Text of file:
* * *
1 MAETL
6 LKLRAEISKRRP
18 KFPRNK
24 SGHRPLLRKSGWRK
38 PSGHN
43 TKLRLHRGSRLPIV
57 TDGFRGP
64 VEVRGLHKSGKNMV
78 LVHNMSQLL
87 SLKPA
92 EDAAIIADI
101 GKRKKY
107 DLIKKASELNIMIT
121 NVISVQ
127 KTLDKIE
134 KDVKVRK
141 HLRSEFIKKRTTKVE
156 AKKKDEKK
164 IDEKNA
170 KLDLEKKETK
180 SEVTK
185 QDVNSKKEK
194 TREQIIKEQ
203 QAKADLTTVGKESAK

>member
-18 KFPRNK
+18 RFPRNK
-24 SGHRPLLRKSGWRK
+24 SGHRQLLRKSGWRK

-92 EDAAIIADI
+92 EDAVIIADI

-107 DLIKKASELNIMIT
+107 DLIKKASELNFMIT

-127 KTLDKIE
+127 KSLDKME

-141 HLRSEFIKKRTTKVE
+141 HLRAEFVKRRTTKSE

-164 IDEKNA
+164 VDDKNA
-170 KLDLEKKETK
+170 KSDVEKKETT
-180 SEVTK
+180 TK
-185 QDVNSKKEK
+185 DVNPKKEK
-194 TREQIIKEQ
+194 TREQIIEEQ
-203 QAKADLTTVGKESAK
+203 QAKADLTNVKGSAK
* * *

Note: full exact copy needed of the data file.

1 MAETL
6 LKLRAEISKRRP
18 KFPRNK
24 SGHRPLLRKSGWRK
38 PSGHN
43 TKLRLHRGSRLPIV
57 TDGFRGP
64 VEVRGLHKSGKNMV
78 LVHNMSQLL
87 SLKPA
92 EDAAIIADI
101 GKRKKY
107 DLIKKASELNIMIT
121 NVISVQ
127 KTLDKIE
134 KDVKVRK
141 HLRSEFIKKRTTKVE
156 AKKKDEKK
164 IDEKNA
170 KLDLEKKETK
180 SEVTK
185 QDVNSKKEK
194 TREQIIKEQ
203 QAKADLTTVGKESAK

>member
-18 KFPRNK
+18 RFPRNK
-24 SGHRPLLRKSGWRK
+24 SGHRQLLRKSGWRK

-92 EDAAIIADI
+92 EDAVIIADI

-107 DLIKKASELNIMIT
+107 DLIKKASELNFMIT

-127 KTLDKIE
+127 KSLDKME

-141 HLRSEFIKKRTTKVE
+141 HLRAEFVKRRTTKSE

-164 IDEKNA
+164 VDDKNA
-170 KLDLEKKETK
+170 KSDVEKKETT
-180 SEVTK
+180 TK
-185 QDVNSKKEK
+185 DVNPKKEK
-194 TREQIIKEQ
+194 TREQIIEEQ
-203 QAKADLTTVGKESAK
+203 QAKADLTNVKGSAK